Pakistan

Pakistan witnessed decline in terrorism-linked fatalities: HRCP

A report by the Human Rights Commission of Pakistan (HRCP) revealed on Monday that the number of deaths linked to terrorism continued to decline in the country last year
Moreover, the report titled ‘State of Human Rights in 2017’ also mentioned that there were about 333,103 cases pending in the country’s courts last year. The Parliament made a total of 34 laws in 2017, a drop from 2016 when 51 laws came into effect.
Last year, the national census for the first time included a category for khawaja siras, or transgenders. In another first, the government issued a passport with a transgender category in June 2017, the move was welcomed by the transgender community as an important milestone.
However, the report added that international travel remained especially problematic for the citizens as Pakistani passport continued to be ranked as the second worst passport to travel on after Afghanistan.
Violence against women
The crimes again women remained all-time high with about 5,660 cases of violence against women being reported in first 10 months of 2017.
A total of 274 women were killed in the name of ‘honour’, 206 gang-raped, 2,840 raped, and 681 murdered across the country.
More than 3,400 women were the victims of shocking crimes in the province during the first six months of the year. The province of Khyber Pakhtunkhwa reported the lowest number of crimes against women with 202 cases between January 1 and June 30, 2017. Sindh witnessed 1,704 crimes in the first 10 months of the year, while Balochistan reported 354 cases during the same period.
Alongside, 12 million women voters were not yet registered in the run-up to the 2018 general elections, due to the absence of women’s computerised national identity cards (CNICs), especially in the remote rural areas.
State of prisons in Pakistan
According to the report, Pakistani prisons housed 82,591 prisoners as of November 2017.
However, many of the prisons continued to be overpopulated. Punjab prisons held 50,289 inmates against a capacity of 32,235; Sindh 19,094 against 12,613; Khyber Pakhtunkhwa 10,811 against 8,395, and Balochistan 2,397 against 2,585.
The total number of female prisoners was recorded to be 1,442; of which Punjab held 959, Sindh 214, Khyber Pakhtunkhwa 247, and Balochistan 22.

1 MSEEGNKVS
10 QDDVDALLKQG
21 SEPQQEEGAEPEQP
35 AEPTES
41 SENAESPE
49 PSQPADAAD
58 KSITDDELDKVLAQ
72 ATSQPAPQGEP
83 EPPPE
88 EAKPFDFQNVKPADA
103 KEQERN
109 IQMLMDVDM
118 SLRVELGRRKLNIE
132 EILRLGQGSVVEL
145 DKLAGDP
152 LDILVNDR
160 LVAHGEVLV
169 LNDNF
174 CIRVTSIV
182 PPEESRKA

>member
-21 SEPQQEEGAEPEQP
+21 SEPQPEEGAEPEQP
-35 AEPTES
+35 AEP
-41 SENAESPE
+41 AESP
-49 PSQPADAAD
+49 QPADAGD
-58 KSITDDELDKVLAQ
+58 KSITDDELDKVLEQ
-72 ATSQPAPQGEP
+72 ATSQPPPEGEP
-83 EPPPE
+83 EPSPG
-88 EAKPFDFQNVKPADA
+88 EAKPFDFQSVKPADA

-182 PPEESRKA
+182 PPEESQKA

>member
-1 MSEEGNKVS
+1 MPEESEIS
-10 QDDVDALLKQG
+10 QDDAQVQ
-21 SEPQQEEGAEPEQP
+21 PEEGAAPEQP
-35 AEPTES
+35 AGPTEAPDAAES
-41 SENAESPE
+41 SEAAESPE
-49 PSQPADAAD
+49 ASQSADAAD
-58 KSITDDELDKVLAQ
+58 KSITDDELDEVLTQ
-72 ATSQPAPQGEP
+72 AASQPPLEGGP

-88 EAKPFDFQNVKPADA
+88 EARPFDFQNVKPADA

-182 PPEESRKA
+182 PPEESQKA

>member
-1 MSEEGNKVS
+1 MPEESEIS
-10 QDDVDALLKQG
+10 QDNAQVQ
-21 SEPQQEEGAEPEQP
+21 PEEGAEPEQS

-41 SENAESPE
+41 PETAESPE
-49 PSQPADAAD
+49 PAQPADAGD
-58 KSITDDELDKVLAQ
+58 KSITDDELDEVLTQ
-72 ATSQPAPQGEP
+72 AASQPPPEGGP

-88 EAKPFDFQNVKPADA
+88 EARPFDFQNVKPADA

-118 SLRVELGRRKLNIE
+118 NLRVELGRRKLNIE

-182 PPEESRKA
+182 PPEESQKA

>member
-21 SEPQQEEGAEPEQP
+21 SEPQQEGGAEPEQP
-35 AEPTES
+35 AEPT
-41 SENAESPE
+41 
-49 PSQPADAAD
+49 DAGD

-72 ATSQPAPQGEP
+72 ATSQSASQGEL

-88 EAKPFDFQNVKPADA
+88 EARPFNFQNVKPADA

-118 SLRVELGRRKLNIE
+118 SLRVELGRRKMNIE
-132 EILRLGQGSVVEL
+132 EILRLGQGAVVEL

The courts awarded death sentence to 253 people, including five women, in 197 different cases.
On the other hand, the Commission of Inquiry on Enforced Disappearances received 868 cases in 2017, of which 555 were disposed of.
Deteriorating state of health

The report stated that Pakistan made investment in the health sector over the years, but its rate of progress was lower than most other countries, with the disease pattern heavily dominated by malnutrition and poor dietary practices.
According to World Health Organization (WHO), Pakistan is ranked fifth among high-burden countries worldwide and accounts for 61 per cent of the TB burden in the WHO Eastern Mediterranean Region.
There was a marked increase in the prevalence of thalassaemia and HIV/AIDs, the report said, adding that as many 35.5 million adults in Pakistan are reported to be diabetic, and the country has the world’s second highest prevalence of hepatitis C, second only to Egypt.
In 2017, Pakistan was able to almost entirely contain the polio endemic that had engulfed the country, the report said, adding Afghanistan and Pakistan are the only two countries of the world where the polio virus still exists.
Pakistan successfully reduced the total number of cases in 2017 to just eight – a reduction of almost 60 per cent from last year in which 19 cases were reported.
Pakistan to run out of water by 2025
The report also expressed concern over the potential impact of climate change on Pakistan’s overstretched water resources.
Pakistan has the world’s fourth highest rate of water use and the Pakistan Council of Research in Water Resources (PCRWR) recently issued a stark warning that the country was on track to run out of water by 2025.
According to a WHO report, only 36 per cent of the Pakistani population on average, including 41 per cent in urban areas and 32 per cent in rural areas, has access to safe drinking water in the country
Moreover, the average air pollution in Pakistan’s major cities is reported to be about four times higher than the WHO limits.

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